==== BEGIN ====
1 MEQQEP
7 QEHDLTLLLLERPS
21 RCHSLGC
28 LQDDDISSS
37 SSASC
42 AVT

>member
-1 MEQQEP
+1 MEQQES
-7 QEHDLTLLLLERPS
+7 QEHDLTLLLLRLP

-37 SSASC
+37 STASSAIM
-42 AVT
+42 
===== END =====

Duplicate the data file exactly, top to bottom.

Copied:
1 MEQQEP
7 QEHDLTLLLLERPS
21 RCHSLGC
28 LQDDDISSS
37 SSASC
42 AVT

>member
-1 MEQQEP
+1 MEQQES
-7 QEHDLTLLLLERPS
+7 QEHDLTLLLLRLP

-37 SSASC
+37 STASSAIM
-42 AVT
+42 